Planning your webinar calendar for the new year? So are we. These 'Best Practice' tips might help us both.

Webinar

It can’t have escaped the attention of anyone on our mailing list that Orchid Systems have had a big focus on webinars over the past couple of years. Our Webinar Wednesday series has now covered close to 50 different topics in 30 months.

As the new year of kicks off we’ve started thinking about our webinar calendar for 2020, in terms of both new topics and fresh approaches.

It’s likely that many of our partners who use webinars to engage with their own customers, or are contemplating doing so, will be going through a similar process. With that in mind, we decided it could be worth sharing some of the thoughts below.

While webinars give us the chance to interact with our audience in real time, they also drive us to regularly produce fresh video content, which we make available for on-demand viewing. Virtually all of the tips below apply as much to the production of on-demand videos as they do to live webinars.

Five 'Best Practices' from BrightTALK

What better way to kick-start our thinking about webinars than by watching a webinar on the topic?

And who better to turn to than BrightTALK, whose editorial team plans and hosts thousands of webinars each year?

Last week Nick Markwith, BrightTALK’s Director of Communities, presented his 5 Best Practices to Transform your Webinar Editorial Calendar. We’ve listed the 5 best practice headings below, together with some of the observations we found most relevant to us. This is just our subjective summary. If you watch the entire recording you may well find other tips that resonate with you.

1. Understand your audience as humans

BrightTALK surveyed their own audience to come up with the findings below. Your own audience is probably quite different, but some of their observations could still be of interest:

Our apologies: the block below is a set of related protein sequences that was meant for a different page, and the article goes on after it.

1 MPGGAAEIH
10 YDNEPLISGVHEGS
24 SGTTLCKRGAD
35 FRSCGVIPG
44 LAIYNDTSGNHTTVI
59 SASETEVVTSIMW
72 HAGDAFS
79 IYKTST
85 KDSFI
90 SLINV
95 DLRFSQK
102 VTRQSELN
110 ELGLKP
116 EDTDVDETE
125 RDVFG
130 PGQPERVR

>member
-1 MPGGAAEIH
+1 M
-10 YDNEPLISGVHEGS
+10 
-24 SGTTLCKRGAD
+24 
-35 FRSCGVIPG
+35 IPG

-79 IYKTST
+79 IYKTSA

• A high percentage of professionals spend several hours a week doing research. This includes reading as well as watching videos and attending webinars.
  • The more senior they are, the more time they spend on that research.
  • Unsurprisingly perhaps, BrightTALK subscribers like videos and webinars! 48% watch them weekly. 
  • Top reasons for watching webinars were ‘keeping up to date with what's happening in their industry’, and ‘acquiring new knowledge or skills’.

2. Provide actionable insights & inspiration

BrightTALK asked their audience what they most valued when it comes to webinar content. The top answers included:

  • Tips, Tricks and Best Practice
  • "How To” and “101” type explanations
  • Solution case studies.

3. Diversify your webinar formats

While many webinars are essentially a PowerPoint presentation with a voice-over, they can be much more than that:

  • They might include panel discussions, roundtables, or interviews with subject matter experts and thought leaders.
  • You should consider a range of content types to accommodate different audiences, from intro-level product overviews to technical deep-dives.

4. Create content at a consistent cadence

  • Publish regularly, consistently and predictably
  • Consider episodic content that encourages people to come back for more
  • Provide "actionable insights" about solving pain points, rather than just a hard sell.

5. Be authentic and human

That word "human" again, in case you’ve already forgotten Point 1!

  • Don't over-manufacture your presentations or be obsessed with achieving perfection.
  • Make them feel like natural conversations.
  • Don't overload them with too much copy.
  • People want to see "How did you help someone else solve the same problems I've had?”
  • Make sure webinar titles & abstracts accurately represent the content. If you entice them with promises of educating them only to ambush them with a blatant sales pitch, they won’t thank you, and won’t come back for seconds.

Final observations from Nick’s Q&A session

  • People want the webinar content to be available on demand, so they can watch at their own pace, when it suits them.
  • That said, they still value the opportunity to attend webinars live, and will do so if they can.
  • That's especially true if it gives them a change to engage directly with people halfway around the world (as is often the case with Orchid's webinars).
  • 45-60 minutes tends to be the usual webinar length, depending on content of course. If people are finding the content valuable they will stay around that long.
  • Expect them to interact differently if they are viewing the content later on demand. They are likely to skip though the video, looking for the bits they are particularly interested in.
  • With that in mind, structure your content such that on-demand viewers will be able to easily find what they are looking for.
  • Consider publishing blogs and webinars/videos that cross-reference each other. This can both drive more views and give the content a longer shelf life.

 

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